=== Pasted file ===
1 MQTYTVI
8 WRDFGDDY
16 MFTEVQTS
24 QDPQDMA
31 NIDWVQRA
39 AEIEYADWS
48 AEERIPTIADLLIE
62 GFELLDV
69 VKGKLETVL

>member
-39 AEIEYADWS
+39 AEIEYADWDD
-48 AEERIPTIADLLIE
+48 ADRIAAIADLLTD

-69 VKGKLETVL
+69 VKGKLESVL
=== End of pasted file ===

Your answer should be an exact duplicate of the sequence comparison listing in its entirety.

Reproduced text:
1 MQTYTVI
8 WRDFGDDY
16 MFTEVQTS
24 QDPQDMA
31 NIDWVQRA
39 AEIEYADWS
48 AEERIPTIADLLIE
62 GFELLDV
69 VKGKLETVL

>member
-39 AEIEYADWS
+39 AEIEYADWDD
-48 AEERIPTIADLLIE
+48 ADRIAAIADLLTD

-69 VKGKLETVL
+69 VKGKLESVL